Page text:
Friday, September 7, 2012

So What Makes a Restaurant Memorable? Part 2

Continuing from yesterday's entry,

This is why Donald Chang is a successful restaurant owner (Yummy Café in Santa Fe). We walked through the doors on our second visit and were immediately recognized. We had some time to talk with him about our travels and our “enchantment” with “The Land of Enchantment” and, in particular, Santa Fe.

On this visit, we were seated on the opposite side of the restaurant, which gave us an entirely different view of the space.
On the far wall were hung Southwest scenes painted by a local artist.

The window directly next to our both had been painted by the same James McGrath (see yesterday's entry), who is the artist responsible for the magnificent black and white print behind the bar.

And another wall was graced with art on a more traditional Asian theme.

We started our lunch by sharing an order of Yummy Café’s wonderful egg rolls which came with a sweet dipping sauce and a high octane Chinese mustard. Wonderful.

Next was the Crispy Salt and Pepper Calamari appetizer. Strips of calamari had been scored which served two purposes. First, it tenderized the squid. But second, and to me most important, caused little projectiles of calamari to arise from the surface when fried. These little nubbins captured the coating mixture and made the squid pieces a crispy delight.
But if that wasn’t enough to elevate this to a high level of calamari perfection, in the center of the plate was a warm garnish or dressing of finely chopped jalapeno peppers and carrots.
And, so one gets one’s quota of veggies, the calamari and garnish sat on a bed of crispy cabbage and was surrounded by lightly steamed broccoli.

And now for the appetizer that knocked my socks off—the Spicy Wontons. The bowl contained at least ten meat filled wontons with skins that were ultra light and tender. The meat mixture had been seasoned with garlic and ginger—one of my favorite flavor combinations and one of the reasons that I love Chinese food so much.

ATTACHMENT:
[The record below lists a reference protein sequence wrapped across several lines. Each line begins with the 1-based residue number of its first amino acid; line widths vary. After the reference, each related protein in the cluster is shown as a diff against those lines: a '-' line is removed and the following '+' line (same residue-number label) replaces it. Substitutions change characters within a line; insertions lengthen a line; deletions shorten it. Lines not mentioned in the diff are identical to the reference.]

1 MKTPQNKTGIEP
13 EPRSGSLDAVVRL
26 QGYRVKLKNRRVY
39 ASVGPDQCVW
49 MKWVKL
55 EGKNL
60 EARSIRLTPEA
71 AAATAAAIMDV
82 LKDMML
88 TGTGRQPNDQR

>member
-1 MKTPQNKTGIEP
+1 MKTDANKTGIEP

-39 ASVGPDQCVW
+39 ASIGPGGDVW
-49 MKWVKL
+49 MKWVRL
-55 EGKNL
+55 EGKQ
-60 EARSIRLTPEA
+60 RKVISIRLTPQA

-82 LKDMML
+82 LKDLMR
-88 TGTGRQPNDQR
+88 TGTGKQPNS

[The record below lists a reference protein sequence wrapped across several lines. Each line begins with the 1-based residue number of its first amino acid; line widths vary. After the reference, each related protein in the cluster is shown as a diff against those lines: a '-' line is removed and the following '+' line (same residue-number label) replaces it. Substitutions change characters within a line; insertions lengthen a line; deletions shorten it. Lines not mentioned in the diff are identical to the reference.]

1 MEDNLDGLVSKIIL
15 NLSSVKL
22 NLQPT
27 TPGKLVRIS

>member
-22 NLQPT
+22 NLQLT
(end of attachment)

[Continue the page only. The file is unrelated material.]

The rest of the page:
In the bowl with the wontons were Chinese cabbage, carrot slivers, bean sprouts, scallions, and chopped peanuts in a soy, chile, and sesame paste sauce. And some may substitute peanut butter for sesame paste, but in truth, there is really no substitute for the deep roasted flavor of sesame paste. This was a dish that, with a bowl of hot and sour soup, could comprise a meal. In fact, Mr. Chang told us that he has a customer who will eat an enlarged order—sometimes a double order—as his meal.

We ended the meal by sharing an order of Sesame Chicken, which is one of Chuck’s favorite Chinese restaurant dishes. (I have to admit that we were both rather full at that point so about a third of the portion came home with us.) Like with the chicken in Chuck’s Kung Pao Chicken from the previous visit, the chicken pieces had again been marinated with papaya.
What Yummy’s kitchen managed to do was to somehow turn some of the sugar that goes into this dish into little crunchy candy-like bits, which—here I go talking about texture again—were a great foil for the softer chicken.

We had two great meals—two 5.0 Addie meals. If we lived in Santa Fe, this would be a regular stop. The food is great and Donald Chang is determined to serve healthy Chinese food. No worry about an MSG headache. No swollen ankles from too much sodium. And to make the experience even better, warm and friendly hospitality from the Changs.

To review the role of Adler, Kitty Humbug, and the Addie rating system, read the November 14, 2011 blog.

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